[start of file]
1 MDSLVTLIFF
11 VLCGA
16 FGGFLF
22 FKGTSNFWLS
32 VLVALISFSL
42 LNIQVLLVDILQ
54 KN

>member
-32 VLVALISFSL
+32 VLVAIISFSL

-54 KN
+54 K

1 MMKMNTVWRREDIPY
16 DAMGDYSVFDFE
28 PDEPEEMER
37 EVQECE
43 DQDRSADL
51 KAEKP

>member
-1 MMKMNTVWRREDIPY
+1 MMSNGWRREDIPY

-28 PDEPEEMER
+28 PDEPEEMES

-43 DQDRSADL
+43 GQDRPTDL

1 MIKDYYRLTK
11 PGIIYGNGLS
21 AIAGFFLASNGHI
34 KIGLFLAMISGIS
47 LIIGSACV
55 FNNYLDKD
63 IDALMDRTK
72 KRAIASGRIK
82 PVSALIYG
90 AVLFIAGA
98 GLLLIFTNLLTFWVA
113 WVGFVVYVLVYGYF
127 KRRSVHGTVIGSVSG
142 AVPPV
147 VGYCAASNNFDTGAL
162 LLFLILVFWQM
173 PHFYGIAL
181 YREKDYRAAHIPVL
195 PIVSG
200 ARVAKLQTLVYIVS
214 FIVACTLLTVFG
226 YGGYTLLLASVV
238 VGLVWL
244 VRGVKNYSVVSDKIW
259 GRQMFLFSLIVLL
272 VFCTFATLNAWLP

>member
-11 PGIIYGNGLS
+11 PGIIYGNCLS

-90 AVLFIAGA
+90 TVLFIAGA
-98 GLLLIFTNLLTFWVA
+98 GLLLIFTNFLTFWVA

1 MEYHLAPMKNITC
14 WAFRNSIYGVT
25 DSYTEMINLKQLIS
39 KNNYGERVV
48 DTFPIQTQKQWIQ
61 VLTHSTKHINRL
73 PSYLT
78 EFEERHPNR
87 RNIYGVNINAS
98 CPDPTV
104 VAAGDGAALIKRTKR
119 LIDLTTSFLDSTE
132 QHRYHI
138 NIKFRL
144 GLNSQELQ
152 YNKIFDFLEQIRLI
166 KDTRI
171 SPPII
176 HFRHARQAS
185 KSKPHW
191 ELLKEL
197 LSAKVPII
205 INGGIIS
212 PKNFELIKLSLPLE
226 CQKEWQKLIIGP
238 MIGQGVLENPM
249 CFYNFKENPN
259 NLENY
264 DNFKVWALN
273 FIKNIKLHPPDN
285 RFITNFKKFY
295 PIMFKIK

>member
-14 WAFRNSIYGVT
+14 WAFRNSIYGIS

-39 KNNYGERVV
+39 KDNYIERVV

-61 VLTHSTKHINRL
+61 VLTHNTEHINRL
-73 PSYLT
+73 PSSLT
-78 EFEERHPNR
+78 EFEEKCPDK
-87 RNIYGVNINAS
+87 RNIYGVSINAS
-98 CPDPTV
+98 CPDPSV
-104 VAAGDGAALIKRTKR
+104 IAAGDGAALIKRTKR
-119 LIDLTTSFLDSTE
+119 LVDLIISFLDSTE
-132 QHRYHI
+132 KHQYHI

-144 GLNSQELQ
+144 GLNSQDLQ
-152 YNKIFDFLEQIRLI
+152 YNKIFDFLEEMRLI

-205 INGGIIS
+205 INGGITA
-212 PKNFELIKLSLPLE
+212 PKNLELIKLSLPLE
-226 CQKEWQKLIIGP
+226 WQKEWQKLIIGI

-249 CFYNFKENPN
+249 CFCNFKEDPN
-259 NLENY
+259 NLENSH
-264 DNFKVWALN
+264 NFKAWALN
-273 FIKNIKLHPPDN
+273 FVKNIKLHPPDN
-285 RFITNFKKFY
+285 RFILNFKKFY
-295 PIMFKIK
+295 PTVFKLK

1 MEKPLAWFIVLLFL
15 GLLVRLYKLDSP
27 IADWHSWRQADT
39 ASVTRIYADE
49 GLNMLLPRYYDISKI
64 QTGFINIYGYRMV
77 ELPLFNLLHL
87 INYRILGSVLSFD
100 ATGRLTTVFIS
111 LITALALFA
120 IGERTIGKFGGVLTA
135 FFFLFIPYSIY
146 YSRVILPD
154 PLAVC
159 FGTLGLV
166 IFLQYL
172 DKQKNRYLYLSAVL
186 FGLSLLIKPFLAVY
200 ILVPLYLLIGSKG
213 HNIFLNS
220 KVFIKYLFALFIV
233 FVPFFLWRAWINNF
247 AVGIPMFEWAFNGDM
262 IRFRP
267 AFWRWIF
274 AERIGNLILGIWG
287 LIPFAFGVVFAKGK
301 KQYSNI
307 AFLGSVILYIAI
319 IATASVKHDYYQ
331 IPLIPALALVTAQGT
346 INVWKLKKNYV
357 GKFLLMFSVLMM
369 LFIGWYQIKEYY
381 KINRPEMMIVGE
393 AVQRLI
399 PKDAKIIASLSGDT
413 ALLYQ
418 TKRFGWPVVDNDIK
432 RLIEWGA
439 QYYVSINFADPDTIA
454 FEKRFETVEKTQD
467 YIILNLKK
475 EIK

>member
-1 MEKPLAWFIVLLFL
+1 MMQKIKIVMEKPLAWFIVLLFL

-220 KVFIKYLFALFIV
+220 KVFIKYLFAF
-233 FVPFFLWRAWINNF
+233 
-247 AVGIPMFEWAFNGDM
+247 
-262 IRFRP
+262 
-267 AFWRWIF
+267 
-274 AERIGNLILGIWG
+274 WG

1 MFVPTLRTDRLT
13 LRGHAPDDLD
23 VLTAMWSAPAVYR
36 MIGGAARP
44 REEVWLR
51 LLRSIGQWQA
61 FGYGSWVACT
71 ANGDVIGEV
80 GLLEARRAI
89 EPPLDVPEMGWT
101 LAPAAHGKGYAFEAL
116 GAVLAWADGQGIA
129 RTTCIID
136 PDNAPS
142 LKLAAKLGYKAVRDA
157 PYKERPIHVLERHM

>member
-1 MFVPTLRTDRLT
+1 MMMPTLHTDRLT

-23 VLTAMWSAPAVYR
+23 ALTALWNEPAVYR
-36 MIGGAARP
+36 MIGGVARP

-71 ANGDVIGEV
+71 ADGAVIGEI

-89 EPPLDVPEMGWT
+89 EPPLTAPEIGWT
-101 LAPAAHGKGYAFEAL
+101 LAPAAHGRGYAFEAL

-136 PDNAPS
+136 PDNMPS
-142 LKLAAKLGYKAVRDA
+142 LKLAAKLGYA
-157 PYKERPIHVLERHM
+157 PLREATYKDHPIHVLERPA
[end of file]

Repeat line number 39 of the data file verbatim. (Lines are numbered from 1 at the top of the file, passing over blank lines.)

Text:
142 AVPPV